This will tell server B to update its log position when updates from A are received. The documentation for this can be found here (emphasis added):
Normally, a slave does not ...
You can locate the sql clause code like /usr/bin/mysqlbinlog -v --start-position=142743807 --stop-position=147399325 /data/mysql/data/master-bin.000010 > temp.log
Then compare slave and master database difference according to temp.log on specific pos.
Then update slave database.
Then skip that line with mysql -e "stop slave; SET GLOBAL ...
MySQL and MariaDB have compatible API, which means the clients and programs should work with either MySQL or MariaDB without any changes. However on the server side they are more and more diverging and not all MySQL config options are available in MariaDB and vice versa.
In particular MariaDB and MySQL have different GTID implementations that are not ...
As of MySQL 5.7.8, there is now a super_read_only option, which prevents even SUPER users from performing client updates. It does not disrupt the replication process. As with other settings, it can be set:
in command line format (--super_read_only=ON),
as a variable in my.cnf (super_read_only=1), or
from the client prompt (SET GLOBAL super_read_only = 1;).
Attempted this on a K8 cluster. MySQL running inside of a container, GlusterFS installed directly on the node (non-containerized). MySQL container had an affinity set to always run on the same node as GFS, mounting volume using K8's native GFS volume driver.
Experienced random high latency for WordPress sites, even with NGINX FastCGI (PHP-FPM) caching ...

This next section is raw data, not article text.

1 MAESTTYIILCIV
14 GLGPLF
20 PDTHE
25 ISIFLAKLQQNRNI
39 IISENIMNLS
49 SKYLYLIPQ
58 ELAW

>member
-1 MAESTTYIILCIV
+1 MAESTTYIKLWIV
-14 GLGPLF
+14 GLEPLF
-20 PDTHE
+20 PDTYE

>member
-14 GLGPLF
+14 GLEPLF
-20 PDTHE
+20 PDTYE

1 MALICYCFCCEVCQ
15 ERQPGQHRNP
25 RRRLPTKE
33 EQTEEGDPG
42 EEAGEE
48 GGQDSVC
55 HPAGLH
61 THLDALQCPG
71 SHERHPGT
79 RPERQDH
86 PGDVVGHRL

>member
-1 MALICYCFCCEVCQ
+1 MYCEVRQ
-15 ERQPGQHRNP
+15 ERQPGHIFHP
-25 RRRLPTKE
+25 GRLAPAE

The problem is caused by setting up the master on a running production server BEFORE doing the dump (as far as I can tell). So, there are queries written in the master_log that have already been executed on the data residing on the slave. I never actually saw a solution on the mysql website or mailing list. So, I came up with the following solution that ...
Sounds like only thing you'd need to change when you got the IP from the co-lo provider would be network config and /etc/hosts, and perhaps some apache config lines if you were using specific IPs in there rather than NameBasedVirtualHost entries. I have done these install and bulk setup in advance, then before I haul it to the co-lo, fire it up, edit those ...
Use an elastic IP address. Make sure to refer to the server by the elastic IP address's public hostname, not the actual IP address.
Elastic IP addresses will resolve to the internal IP address when the resolution request comes from the availability zone's internal network. Otherwise, it will resolve to the public IP address.
So when one EC2 instance ...
It's not really that simple to do a DNS Failover for a database. There are many reasons, but here are a few that might cause problems.
A lot of applications use connection pooled libraries, so they might create persistent connections to the database, so the assumption that a DNS failover might actually cause all application traffic (reads and writes) to go ...
We've been doing multi-master replication on MySQL for a while, and it works great as long as you understand and can plan around/be prepared for the potential pitfalls. Be diligent about the auto-increment-offset, and auto-increment-increment replication settings (not as important if your app uses only GUIDs or some other manual keyfield assignment), and ...
The autossh utility may do what you want
autossh is a program to start a copy of ssh and monitor it, restarting it as necessary should it die or stop passing traffic.
You should really do the job correctly and create a VPN between the two systems using openvpn (or similar).
When a MySQL Slave connects to the master, it requests a stream of the binary log, and the master autonomously sends binlog events as often as they occur, with no acknowledgement required from the slave unless you're using semisynchronous replication.
The slave doesn't originate any traffic, other than low level acknowledgements handled by the TCP stack. ...
Documentation says "Native replication is the default, unless other operation is specifically configured." ( http://doc.powerdns.com/html/replication.html )
By Native it is referring to a replication thats native to the backend you use where it does not need to take an active part in the process itself but just uses the data it is presented with. For most ...